TNBC accounts for 10 to 15 percent of cases. It tends to grow and spread faster than other types of breast cancer and the prognosis is typically worse. This cancer also tends to be more common in women under 40, among Black patients, and in those with the BRCA mutation — a genetic condition that increases the risk for certain cancers. 

Inflammatory Breast Cancer

Inflammatory breast cancer (IBC) is rare, making up only 1 to 5 percent of breast cancer cases. IBC is a special type of invasive ductal carcinoma, which causes the breast to become swollen, and red, and in some cases, the skin may appear dimpled, like an orange peel. This occurs because the cancer cells block lymph vessels in the skin, making the breast appear “inflamed,” according to the American Cancer Society.

IBC also tends to impact younger women, Black patients, and those at an unhealthy weight. It’s an aggressive cancer, and the outcomes for women are generally worse compared to other breast cancers. 

Treatment usually begins with chemotherapy to shrink the tumor and is then followed by mastectomy (lumpectomies are rarely recommended because this cancer grows so quickly). Radiation or more chemotherapy is typically recommended after surgery.  

Other Rare Forms of Breast Cancer

Paget disease of the breast makes up just 1 to 3 percent of cases. People with this cancer may notice bloody or yellow-colored discharge from their nipple, and that the skin of the areola looks red and scaly. In up to 90 percent of these cases, DCIS or IDC are found. Surgery and radiation therapy are normally recommended for this cancer.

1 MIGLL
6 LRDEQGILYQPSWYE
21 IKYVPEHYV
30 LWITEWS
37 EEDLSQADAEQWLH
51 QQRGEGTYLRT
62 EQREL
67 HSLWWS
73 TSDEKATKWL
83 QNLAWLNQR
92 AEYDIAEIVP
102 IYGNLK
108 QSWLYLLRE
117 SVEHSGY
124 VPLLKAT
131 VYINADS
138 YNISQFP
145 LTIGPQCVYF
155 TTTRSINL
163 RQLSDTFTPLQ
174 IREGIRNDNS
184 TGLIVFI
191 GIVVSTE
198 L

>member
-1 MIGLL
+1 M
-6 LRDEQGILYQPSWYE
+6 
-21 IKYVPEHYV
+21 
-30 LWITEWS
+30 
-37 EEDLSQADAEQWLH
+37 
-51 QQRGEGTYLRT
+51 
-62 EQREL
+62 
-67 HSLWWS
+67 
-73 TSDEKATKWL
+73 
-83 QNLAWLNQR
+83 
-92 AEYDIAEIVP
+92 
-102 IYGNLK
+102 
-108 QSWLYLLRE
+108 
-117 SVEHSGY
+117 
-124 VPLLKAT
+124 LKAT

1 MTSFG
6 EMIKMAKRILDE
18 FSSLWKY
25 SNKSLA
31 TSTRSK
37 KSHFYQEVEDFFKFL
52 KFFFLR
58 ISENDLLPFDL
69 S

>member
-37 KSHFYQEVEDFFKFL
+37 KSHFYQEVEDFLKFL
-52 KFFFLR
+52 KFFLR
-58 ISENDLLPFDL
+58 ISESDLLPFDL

Angiosarcoma of the breast is seen in less than 1 percent of breast cancer patients. It originates in the cells that line the blood vessels of lymph vessels, and according to the American Cancer Society, is usually a complication of previous breast radiation treatment. This cancer is aggressive and mastectomies are usually called for. 

Metaplastic breast cancer is a type of invasive breast cancer that begins in the milk duct and contains a mix of two or more types of breast cancer cells. Researchers believe that cells within these tumors take on one form (like a ductal cell) and turn into another (like a cell from the connective tissue of the breast). This cancer behaves aggressively and treatment options include surgery, radiation, and hormone therapy.

Phyllodes tumors develop in the connective tissue of the breast — not the ducts or glands, where most breast cancers begin. These tumors feel like a firm lump, which grows fairly quickly. The large majority of Phyllodes tumors are benign. Patients with a malignant tumor usually undergo surgery, followed by radiation therapy.